Since the beginning of the COVID-19 pandemic in mid-March, disabilities advocacy groups have worked to ensure that hospitalized patients with disabilities receive the care they need and deserve.
Among advocates’ concerns were the strict visitation policies in hospitals that left intellectually and developmentally disabled patients hospitalized with COVID-19 or other conditions without the support of family members, interpreters or staff to advocate for them. The policies were instituted to protect visitors from contracting the highly contagious COVID-19 virus, and to prevent its further spread. However, disabilities advocates contend that in some cases, the policies had negative health impacts on patients with disabilities and even hastened their deaths.
To remedy the situation, organizations including the The Arc, Connecticut, Disability Rights Connecticut, Communication FIRST, and the Center for Public Representation filed a complaint with the Office for Civil Rights of the U.S. Department of Health and Human Services in May.
On June 9, they were handed a victory in their fight for the civil liberties of people with disabilities when, according to the CPR, “the Office for Civil Rights at the U.S. Department of Health & Human Services announced a resolution [or order] making clear that federal law requires hospitals and the state agencies overseeing them to modify policies to ensure patients with disabilities can safely access the in-person supports needed to benefit from medical care during the COVID-19 pandemic.” The order went into effect on June 15.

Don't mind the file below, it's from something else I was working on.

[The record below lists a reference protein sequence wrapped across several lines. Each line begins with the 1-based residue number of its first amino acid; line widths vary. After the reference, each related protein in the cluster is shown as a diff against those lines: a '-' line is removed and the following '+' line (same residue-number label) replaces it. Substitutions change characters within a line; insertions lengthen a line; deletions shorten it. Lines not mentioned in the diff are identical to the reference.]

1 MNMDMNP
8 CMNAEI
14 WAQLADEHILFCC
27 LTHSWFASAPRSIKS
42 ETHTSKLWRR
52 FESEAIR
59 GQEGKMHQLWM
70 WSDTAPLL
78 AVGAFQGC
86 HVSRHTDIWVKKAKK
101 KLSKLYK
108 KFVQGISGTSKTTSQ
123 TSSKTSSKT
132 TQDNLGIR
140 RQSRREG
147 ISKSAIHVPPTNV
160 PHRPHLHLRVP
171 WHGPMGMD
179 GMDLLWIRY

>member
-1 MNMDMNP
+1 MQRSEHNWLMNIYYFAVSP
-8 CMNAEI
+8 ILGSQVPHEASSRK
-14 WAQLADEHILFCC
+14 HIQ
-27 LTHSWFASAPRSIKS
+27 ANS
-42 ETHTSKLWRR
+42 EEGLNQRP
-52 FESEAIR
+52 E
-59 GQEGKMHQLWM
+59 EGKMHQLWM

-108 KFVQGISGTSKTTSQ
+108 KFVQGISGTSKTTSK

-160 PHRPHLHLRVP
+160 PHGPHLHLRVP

According to a report in the Hartford Courant, “under the order, all support people must not have COVID-19 symptoms and must follow hospital rules on social distancing and protective gear.”
While the order specifically pertained to patients in Connecticut, other states are taking similar steps to protect patients with disabilities.
In North Carolina, The Arc, North Carolina, and representatives from seven other organizations recently signed a letter to hospital and medical personnel that emphasized the need for patients with intellectual/developmental disabilities to be accompanied by “direct support professionals.” The letter cited Section 4111 of the federal CARES Act (S. 3548).
“It authorizes I/DD direct support professionals to accompany clients on acute care hospital visits,” and claims that “shutting out caregivers potentially violates federal laws.”
And in Maryland, disabilities advocates successfully petitioned Gov. Larry Hogan to allow hospitalized patients with disabilities to be accompanied by caregivers. As David Greenberg, president of the League for People with Disabilities, told the Baltimore Sun, “Cutting off this support during a stressful time of a hospitalization … is outright cruel.”
Likewise, the New York State Department of Health made an exception to its strict visitation regulations for “patients for whom a support person has been determined to be essential to the care of the patient (medically necessary) including patients with intellectual and/or developmental disabilities and patients with cognitive impairments, including dementia.”
To date, states including New Jersey, Illinois, Pennsylvania, Delaware, Rhode Island, California, Massachusetts, Ohio and Oregon have similar policies. Disabilities advocates are working diligently to overturn them across the country.